Gospel Reflection: Sixth Sunday in Ordinary Time

Reading I

Lv 13:1-2, 44-46

The LORD said to Moses and Aaron,
“If someone has on his skin a scab or pustule or blotch
which appears to be the sore of leprosy,
he shall be brought to Aaron, the priest,
or to one of the priests among his descendants.
If the man is leprous and unclean,
the priest shall declare him unclean
by reason of the sore on his head.

“The one who bears the sore of leprosy
shall keep his garments rent and his head bare,
and shall muffle his beard;
he shall cry out, ‘Unclean, unclean!’
As long as the sore is on him he shall declare himself unclean,
since he is in fact unclean.
He shall dwell apart, making his abode outside the camp.”


Mk 1:40-45

A leper came to Jesus and kneeling down begged him and said,
“If you wish, you can make me clean.”
Moved with pity, he stretched out his hand,
touched him, and said to him,
“I do will it. Be made clean.”
The leprosy left him immediately, and he was made clean.
Then, warning him sternly, he dismissed him at once.

He said to him, “See that you tell no one anything,
but go, show yourself to the priest
and offer for your cleansing what Moses prescribed;
that will be proof for them.”

The man went away and began to publicize the whole matter.
He spread the report abroad
so that it was impossible for Jesus to enter a town openly.
He remained outside in deserted places,
and people kept coming to him from everywhere.

In today’s readings, we are confronted with the profound reality of a leper, both in the Old and New Testaments.

In the First Reading, God commands Moses and Aaron to label those with leprosy as unclean, setting them apart from the rest of society. This physical separation symbolizes the spiritual isolation experienced by those burdened with sin, highlighting the devastating consequences of spiritual uncleanness – being separated from the grace of God.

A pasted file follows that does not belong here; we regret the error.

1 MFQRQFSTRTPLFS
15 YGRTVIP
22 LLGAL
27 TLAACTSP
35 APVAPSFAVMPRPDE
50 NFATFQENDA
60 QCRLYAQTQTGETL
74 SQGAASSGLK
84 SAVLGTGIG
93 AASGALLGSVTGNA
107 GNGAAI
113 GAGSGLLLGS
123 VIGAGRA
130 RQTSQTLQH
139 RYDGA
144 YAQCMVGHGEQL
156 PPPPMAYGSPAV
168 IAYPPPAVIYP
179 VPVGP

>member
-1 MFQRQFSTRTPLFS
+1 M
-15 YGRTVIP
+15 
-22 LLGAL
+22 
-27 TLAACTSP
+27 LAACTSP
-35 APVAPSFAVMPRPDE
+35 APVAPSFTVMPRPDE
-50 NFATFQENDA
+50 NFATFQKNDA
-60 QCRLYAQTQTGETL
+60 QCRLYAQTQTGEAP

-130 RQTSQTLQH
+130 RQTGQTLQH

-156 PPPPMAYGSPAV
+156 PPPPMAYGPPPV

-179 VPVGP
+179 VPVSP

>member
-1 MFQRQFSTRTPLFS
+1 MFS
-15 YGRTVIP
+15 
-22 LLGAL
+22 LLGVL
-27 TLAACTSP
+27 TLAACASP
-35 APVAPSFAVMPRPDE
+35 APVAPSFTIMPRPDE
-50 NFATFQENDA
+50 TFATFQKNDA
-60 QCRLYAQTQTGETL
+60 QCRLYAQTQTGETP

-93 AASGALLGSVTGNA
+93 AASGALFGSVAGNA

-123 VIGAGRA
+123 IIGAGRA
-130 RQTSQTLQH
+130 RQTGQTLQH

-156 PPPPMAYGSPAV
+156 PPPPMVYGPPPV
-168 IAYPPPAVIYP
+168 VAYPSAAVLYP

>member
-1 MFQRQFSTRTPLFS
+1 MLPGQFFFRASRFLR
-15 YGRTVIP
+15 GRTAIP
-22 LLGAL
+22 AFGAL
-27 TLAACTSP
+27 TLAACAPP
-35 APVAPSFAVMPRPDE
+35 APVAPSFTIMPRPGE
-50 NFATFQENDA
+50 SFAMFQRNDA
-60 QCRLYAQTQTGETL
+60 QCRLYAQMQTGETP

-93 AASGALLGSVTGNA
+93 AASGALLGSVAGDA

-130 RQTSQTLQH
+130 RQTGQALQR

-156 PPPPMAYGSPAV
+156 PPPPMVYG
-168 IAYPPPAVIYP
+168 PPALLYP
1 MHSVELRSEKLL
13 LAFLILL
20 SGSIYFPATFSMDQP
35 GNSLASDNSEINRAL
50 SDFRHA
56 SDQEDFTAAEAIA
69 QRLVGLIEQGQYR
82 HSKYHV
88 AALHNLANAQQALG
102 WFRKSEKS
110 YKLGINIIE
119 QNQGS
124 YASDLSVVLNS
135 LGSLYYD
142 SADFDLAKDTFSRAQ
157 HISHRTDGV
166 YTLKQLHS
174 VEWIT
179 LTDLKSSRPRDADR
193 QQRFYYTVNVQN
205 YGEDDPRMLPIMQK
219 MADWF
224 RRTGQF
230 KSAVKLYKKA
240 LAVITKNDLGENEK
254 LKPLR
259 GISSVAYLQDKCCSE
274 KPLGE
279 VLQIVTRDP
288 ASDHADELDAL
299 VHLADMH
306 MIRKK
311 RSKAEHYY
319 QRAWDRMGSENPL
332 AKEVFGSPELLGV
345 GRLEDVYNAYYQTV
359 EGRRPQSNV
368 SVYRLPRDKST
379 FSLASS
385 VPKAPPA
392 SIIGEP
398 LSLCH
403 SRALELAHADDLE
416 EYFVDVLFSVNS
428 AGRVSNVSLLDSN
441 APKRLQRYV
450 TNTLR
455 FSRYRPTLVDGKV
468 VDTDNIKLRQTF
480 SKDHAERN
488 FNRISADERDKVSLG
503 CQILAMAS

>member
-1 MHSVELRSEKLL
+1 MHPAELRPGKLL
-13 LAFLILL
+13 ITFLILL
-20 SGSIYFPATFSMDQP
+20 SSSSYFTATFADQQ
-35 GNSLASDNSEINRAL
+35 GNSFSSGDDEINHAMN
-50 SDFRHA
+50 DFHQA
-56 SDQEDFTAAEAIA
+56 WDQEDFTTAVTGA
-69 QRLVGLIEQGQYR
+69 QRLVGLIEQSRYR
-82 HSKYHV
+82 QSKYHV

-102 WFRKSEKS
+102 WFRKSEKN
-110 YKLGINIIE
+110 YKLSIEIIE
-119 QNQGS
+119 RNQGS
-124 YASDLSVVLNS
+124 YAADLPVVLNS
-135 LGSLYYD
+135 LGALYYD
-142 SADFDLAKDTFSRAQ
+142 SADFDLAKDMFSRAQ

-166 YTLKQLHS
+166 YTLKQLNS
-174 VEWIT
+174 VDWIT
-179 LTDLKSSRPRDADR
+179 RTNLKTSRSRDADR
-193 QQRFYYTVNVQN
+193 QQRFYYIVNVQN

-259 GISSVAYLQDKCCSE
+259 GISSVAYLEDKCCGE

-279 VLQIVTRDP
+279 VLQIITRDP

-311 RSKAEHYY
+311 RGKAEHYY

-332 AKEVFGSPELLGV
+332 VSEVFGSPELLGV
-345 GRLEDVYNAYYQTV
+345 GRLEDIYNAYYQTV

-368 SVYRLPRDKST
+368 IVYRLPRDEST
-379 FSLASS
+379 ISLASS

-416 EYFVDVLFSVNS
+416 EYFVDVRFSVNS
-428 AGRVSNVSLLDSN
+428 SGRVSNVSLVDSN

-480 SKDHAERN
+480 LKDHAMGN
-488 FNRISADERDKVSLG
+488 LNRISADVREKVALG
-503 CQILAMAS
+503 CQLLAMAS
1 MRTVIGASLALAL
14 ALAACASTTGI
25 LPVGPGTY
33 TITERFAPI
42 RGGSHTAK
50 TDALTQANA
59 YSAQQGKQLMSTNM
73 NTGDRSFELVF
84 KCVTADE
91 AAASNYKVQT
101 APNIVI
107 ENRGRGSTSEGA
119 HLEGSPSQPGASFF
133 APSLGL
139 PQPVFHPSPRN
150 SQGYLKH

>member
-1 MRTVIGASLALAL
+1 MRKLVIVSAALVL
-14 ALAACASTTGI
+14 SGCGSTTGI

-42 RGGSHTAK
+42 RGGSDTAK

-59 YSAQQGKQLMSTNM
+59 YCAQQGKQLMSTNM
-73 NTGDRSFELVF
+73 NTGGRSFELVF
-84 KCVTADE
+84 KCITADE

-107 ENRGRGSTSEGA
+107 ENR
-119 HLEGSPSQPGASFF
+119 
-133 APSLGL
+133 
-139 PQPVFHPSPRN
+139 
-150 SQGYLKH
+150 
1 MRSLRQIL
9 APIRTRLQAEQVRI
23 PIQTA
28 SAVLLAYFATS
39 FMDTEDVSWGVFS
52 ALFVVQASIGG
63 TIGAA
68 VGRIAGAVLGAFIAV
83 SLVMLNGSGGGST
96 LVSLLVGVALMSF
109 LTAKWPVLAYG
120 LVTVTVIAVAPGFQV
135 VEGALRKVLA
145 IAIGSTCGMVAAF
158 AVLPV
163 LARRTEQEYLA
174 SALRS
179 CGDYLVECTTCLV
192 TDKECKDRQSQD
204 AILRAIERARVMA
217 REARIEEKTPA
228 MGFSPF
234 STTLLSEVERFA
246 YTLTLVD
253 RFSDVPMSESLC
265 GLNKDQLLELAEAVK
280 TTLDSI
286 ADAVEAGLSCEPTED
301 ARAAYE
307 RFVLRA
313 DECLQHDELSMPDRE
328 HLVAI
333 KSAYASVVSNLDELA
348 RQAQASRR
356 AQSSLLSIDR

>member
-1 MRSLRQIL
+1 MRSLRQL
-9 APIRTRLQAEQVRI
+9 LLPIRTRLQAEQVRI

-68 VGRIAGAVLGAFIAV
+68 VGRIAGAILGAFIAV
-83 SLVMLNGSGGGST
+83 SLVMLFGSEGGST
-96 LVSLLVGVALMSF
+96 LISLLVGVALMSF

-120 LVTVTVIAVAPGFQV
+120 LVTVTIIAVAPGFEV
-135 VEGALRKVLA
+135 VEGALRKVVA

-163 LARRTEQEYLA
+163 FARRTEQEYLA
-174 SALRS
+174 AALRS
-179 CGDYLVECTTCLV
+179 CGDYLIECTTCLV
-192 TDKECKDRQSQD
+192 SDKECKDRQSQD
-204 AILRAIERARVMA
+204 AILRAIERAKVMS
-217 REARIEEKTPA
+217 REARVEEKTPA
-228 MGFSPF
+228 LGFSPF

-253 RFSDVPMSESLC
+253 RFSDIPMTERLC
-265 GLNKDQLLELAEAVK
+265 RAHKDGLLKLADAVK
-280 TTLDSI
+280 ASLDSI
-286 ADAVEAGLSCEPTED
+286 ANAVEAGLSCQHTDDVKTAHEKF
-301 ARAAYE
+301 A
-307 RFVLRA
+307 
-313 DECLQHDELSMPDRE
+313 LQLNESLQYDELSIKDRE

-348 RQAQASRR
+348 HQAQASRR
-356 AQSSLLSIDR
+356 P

In the Gospel, a courageous man afflicted with leprosy approaches Jesus with faith, declaring, “If you wish, you can make me clean.” Despite the risk of humiliation and rejection, his trust in Jesus' power compels him to seek healing.

There's wisdom to learn from this encounter. First, the leper's acknowledgment of his condition moves him to seek assistance. Second, his faith leads him to approach Jesus directly for healing. Third, his humility is evident as he acknowledges that his healing is subject to Jesus' will, humbly beginning his plea with “if you wish.”

Through this miraculous encounter, Jesus not only heals the leper's physical ailment but also restores his dignity and social integration, symbolizing the transformative power of divine mercy and grace.

However, we're also confronted with an unfortunate truth about this man – his disobedience. Despite Jesus instructing him to remain silent and go directly to the priest, he disregards this command, spreading the news far and wide. The repercussions of his actions not only hinder Jesus' movement but also force Him to remain in deserted places.

How often do we find ourselves in similar situations, recognizing our need for God’s help, receiving answers to our prayers, yet faltering in obedience afterward? Let us today deeply reflect on this narrative and renew our commitment to obey God's will, ensuring that our actions align with our faith and gratitude for His love and mercy.

Let us also reflect on our own experiences of exclusion, brokenness, and the healing presence of Jesus in our lives. Like the leper, we may carry the burden of sin or suffering that separates us from God and others. Yet, through the Sacrament of Reconciliation and the encounter with Jesus in prayer and the Holy Eucharist, we too can experience the transformative power of His healing. Just as Jesus reached out to touch the leper, He continues to reach out to each of us with compassion and mercy, inviting us to come to Him with trust and faith.

Please be assured of my prayers before Our Lord, present in the Most Blessed Sacrament.

+ Bishop Schlert


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